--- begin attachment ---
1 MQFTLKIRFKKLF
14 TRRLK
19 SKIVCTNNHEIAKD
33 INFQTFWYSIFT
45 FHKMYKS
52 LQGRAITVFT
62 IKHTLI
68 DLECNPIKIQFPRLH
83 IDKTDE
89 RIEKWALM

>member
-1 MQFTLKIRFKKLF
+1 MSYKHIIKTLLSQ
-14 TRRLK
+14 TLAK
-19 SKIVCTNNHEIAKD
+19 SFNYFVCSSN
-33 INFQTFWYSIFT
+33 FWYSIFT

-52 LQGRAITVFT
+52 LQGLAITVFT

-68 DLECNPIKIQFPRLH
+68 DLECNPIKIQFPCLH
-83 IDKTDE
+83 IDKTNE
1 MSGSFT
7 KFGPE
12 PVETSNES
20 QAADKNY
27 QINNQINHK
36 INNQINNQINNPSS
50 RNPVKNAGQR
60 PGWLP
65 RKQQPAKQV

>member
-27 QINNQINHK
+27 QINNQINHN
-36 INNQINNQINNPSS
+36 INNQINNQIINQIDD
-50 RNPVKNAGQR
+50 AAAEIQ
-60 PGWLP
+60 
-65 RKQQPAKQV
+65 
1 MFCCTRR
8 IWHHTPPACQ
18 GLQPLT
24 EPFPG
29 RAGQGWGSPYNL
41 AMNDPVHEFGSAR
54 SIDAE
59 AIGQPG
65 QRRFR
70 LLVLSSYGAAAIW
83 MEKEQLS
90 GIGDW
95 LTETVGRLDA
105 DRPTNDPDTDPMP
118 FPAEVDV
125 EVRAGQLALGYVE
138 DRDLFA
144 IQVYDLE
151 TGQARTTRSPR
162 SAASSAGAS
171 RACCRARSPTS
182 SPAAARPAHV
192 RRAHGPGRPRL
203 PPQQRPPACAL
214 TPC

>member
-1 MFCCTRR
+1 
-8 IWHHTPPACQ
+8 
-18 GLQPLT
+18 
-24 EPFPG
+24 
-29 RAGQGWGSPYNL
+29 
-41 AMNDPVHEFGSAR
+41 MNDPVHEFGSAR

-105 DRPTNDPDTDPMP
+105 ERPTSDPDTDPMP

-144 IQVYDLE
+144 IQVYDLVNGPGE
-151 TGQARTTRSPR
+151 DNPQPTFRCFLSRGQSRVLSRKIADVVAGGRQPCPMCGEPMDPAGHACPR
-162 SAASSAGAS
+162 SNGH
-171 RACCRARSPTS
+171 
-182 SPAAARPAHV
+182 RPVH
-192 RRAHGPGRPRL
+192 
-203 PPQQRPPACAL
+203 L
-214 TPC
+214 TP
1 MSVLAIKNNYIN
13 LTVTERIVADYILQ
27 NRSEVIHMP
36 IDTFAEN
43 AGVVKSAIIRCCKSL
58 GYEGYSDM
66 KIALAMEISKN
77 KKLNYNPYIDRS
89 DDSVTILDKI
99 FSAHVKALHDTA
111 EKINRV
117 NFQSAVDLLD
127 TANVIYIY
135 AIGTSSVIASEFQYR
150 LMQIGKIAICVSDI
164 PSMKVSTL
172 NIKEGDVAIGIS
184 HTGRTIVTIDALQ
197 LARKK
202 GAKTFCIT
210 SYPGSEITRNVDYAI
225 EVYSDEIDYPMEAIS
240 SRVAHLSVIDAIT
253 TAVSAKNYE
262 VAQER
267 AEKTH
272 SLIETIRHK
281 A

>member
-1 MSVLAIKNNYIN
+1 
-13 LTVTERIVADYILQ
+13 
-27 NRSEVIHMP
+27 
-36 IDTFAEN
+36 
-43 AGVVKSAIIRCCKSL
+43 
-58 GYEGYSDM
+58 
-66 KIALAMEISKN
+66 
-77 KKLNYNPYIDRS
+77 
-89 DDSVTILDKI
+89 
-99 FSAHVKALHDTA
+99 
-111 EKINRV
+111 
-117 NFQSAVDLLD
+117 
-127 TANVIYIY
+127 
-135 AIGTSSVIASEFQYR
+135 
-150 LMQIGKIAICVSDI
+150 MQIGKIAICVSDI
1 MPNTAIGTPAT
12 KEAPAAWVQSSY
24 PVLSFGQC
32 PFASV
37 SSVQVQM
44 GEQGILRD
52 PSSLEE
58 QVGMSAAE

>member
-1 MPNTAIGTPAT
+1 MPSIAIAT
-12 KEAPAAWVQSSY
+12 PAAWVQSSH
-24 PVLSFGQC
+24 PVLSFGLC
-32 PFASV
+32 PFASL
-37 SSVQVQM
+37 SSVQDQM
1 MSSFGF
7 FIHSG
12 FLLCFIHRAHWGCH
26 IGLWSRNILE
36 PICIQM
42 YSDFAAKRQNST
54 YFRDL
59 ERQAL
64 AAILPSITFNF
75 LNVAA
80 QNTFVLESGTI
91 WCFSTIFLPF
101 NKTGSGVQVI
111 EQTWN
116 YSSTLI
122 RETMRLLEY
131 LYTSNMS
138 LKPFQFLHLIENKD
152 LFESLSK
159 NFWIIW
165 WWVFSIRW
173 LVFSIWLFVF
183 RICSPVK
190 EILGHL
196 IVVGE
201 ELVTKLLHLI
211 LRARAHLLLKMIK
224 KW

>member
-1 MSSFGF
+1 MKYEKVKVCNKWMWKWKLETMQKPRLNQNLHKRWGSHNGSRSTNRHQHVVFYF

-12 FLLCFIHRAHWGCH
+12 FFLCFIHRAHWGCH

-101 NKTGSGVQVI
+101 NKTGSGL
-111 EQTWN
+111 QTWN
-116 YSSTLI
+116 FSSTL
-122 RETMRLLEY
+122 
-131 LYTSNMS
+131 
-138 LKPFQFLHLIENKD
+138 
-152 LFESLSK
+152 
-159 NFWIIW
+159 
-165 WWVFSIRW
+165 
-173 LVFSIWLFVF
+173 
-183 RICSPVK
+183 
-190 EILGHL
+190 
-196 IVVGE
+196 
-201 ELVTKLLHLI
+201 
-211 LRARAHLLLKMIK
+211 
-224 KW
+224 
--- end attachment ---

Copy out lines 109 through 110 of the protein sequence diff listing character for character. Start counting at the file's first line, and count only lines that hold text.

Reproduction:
77 KKLNYNPYIDRS
89 DDSVTILDKI